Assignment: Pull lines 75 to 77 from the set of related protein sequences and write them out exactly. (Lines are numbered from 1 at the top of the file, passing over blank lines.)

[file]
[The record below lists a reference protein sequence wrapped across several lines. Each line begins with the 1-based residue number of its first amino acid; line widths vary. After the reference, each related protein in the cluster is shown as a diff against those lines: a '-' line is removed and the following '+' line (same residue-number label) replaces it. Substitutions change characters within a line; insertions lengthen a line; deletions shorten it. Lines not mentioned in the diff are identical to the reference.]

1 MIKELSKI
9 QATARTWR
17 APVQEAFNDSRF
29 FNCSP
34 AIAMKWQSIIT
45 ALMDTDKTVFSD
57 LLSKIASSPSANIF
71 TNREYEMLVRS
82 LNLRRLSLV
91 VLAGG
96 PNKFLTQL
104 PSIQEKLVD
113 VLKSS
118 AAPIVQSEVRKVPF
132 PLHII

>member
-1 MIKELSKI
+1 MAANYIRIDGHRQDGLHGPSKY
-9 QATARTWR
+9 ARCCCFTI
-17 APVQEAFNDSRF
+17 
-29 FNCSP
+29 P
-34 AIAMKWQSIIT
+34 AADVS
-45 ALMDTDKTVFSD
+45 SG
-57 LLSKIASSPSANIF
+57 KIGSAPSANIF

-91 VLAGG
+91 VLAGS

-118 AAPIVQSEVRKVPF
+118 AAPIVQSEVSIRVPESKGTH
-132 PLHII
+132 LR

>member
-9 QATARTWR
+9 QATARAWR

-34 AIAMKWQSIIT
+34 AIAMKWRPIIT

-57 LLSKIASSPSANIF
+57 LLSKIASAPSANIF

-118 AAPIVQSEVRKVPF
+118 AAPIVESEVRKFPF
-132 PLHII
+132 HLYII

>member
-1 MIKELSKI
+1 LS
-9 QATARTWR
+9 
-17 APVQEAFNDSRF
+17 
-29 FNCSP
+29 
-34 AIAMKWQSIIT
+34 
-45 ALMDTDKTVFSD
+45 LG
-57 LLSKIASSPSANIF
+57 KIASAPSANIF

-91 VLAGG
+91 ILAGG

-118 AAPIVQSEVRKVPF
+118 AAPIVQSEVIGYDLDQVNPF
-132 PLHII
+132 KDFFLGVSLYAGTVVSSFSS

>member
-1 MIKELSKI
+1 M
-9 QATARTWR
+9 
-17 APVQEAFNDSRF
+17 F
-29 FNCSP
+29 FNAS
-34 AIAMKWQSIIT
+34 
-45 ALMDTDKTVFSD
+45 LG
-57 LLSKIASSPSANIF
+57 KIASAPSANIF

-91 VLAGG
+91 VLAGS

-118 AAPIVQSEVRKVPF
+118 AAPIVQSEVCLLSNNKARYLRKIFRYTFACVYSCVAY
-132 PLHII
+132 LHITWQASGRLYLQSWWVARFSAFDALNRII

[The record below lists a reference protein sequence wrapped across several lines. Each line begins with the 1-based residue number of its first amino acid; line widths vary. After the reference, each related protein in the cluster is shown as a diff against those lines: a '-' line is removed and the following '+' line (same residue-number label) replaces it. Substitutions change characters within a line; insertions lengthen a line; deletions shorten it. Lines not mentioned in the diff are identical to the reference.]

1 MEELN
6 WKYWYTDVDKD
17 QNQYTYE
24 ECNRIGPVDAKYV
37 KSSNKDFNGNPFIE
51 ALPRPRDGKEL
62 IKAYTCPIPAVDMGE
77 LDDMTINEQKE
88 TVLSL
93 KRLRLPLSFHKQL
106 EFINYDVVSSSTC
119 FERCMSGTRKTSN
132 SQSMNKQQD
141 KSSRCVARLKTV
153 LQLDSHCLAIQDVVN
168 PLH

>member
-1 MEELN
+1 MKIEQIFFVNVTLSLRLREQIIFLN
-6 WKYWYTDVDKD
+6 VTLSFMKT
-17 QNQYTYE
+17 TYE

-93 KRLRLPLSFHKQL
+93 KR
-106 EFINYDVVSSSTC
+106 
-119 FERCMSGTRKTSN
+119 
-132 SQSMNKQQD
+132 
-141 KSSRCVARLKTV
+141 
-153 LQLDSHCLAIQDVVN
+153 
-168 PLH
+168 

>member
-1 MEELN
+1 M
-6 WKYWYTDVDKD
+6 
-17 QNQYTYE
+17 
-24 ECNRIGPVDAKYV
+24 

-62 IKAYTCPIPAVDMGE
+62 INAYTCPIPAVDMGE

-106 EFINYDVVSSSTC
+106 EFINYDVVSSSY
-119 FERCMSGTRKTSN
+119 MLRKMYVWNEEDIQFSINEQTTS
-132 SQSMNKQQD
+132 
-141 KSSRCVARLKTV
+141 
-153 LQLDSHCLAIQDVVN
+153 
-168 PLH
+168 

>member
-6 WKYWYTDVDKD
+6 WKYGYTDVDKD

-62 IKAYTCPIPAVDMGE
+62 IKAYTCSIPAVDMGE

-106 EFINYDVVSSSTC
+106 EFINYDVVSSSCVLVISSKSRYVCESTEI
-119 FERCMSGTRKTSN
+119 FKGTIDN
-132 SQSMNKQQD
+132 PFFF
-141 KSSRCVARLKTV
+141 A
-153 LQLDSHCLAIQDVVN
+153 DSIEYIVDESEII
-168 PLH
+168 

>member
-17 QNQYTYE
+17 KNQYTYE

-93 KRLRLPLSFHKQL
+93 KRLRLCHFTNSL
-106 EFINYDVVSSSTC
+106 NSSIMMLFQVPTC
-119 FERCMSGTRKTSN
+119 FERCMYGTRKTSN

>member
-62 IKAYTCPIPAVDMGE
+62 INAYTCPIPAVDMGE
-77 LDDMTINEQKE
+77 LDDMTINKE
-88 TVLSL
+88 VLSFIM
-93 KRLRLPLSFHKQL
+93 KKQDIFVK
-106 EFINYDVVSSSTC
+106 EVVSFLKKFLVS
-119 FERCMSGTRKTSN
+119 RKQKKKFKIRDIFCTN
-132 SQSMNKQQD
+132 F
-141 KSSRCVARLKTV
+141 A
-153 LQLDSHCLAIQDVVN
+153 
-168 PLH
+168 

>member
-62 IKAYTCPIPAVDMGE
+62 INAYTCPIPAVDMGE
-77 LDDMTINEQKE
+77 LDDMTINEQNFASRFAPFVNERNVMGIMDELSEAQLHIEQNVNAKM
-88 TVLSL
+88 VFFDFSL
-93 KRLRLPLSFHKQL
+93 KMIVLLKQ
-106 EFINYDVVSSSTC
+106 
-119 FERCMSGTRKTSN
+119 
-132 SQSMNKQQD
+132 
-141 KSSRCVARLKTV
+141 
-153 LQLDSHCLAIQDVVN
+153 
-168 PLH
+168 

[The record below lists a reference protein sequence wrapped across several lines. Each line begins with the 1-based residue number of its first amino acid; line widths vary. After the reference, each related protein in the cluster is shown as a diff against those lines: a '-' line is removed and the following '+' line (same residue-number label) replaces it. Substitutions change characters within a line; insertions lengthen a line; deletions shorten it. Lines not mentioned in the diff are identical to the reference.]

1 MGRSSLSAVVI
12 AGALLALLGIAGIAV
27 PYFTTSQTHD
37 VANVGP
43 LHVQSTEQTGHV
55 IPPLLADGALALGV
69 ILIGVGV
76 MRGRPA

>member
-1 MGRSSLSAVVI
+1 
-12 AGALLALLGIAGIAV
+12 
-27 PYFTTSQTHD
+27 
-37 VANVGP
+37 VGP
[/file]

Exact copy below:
-17 APVQEAFNDSRF
+17 F
-29 FNCSP